Our everyday lives are full of nonsense.
There is so much of it that we rarely evennotice. In fact, nonsense constitutes thevery essence of our lives, as we still don’thave a clue about its actual meaning.
Probably this is why humans are sogood at making sense out of nonsense.
The Gestalt Psychology [ 1], epitomizedby the phrase “the whole is other thanthe sum of its parts,” devised a numberof organizing principles of perceptionthat the human mind follows in order tomake sense and simplify the multitudeof received stimuli (see Figure 2). These“laws” include proximity, similarity,closure, symmetry, continuity, pastexperience, and so on.
Most scientific domains utilizevarious forms of nonsense, includingambiguity and paradox, in order to formnew questions, challenge establishedtheories, and find better ways to explainthe chaotic nature of our universe.
Nonsense and science can sometimesbe so interweaved that there are cases
such Absurdities as are shewn in thisFrontispiece” (Figure 1). But Hogarthmanaged to achieve exactly the oppositeeffect of what he intended. The resultingpicture is highly imaginative and a lotmore interesting than the thousandsof other paintings made by people whopossessed and applied “the Knowledgeof PERSPECTIVE.” In other words,Hogarth’s creativity was unknowinglysparked by an intentional combinationof what he deemed as utter stupidity,ignorance, and nonsense.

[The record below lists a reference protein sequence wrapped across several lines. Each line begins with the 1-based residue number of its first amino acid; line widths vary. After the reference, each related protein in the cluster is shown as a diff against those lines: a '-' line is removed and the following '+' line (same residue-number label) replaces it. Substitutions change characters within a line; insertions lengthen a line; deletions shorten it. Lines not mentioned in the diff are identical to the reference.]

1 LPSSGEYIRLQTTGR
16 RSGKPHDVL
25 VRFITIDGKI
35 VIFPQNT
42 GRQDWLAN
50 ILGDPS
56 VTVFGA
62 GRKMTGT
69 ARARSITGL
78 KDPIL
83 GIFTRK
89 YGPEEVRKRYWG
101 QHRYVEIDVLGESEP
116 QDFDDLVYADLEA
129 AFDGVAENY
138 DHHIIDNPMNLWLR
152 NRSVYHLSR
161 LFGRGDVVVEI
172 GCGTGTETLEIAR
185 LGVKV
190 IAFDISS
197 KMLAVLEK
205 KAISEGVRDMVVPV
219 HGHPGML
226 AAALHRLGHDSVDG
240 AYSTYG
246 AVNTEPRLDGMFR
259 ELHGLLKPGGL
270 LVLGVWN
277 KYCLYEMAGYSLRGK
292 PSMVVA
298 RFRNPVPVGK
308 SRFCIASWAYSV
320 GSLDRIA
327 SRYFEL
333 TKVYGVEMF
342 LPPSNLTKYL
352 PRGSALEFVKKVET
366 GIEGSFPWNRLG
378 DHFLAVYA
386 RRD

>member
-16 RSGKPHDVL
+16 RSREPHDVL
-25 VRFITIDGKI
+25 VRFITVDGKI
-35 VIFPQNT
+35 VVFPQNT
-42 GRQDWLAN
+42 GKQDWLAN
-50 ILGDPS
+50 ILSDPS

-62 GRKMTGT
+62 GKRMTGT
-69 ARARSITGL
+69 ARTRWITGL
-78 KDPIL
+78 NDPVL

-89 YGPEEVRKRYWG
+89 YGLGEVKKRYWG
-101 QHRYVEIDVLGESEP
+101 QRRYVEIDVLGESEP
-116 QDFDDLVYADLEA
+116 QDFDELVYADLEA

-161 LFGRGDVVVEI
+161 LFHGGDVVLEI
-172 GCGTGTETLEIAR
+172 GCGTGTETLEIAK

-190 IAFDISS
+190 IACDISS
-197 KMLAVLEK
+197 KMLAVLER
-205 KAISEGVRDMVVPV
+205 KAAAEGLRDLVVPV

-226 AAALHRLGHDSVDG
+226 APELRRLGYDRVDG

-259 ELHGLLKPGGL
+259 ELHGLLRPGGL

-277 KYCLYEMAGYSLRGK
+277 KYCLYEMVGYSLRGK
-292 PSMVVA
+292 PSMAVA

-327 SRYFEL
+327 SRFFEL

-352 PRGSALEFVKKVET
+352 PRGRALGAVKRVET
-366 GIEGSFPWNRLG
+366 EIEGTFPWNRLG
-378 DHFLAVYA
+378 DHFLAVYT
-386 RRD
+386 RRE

At this point it should be stronglyemphasized that this article does notsuggest replacing other established andvalued resources of (creative) thinkingand design with stupidity, ignorance,and nonsense. It merely indicates thatthese human traits—if properly andknowingly employed—can positivelycontribute to the originality of the endresult. Just like a spice, they cannotreplace an actual meal, and too muchof them will eventually spoil it (or theeater’s health).
“Nonsense is so
good only because
common sense is
— GEORGE SANTAYANA(1863-1952)
Figure 1. “Satire on False Perspective”by William Hogarth (1697–1764)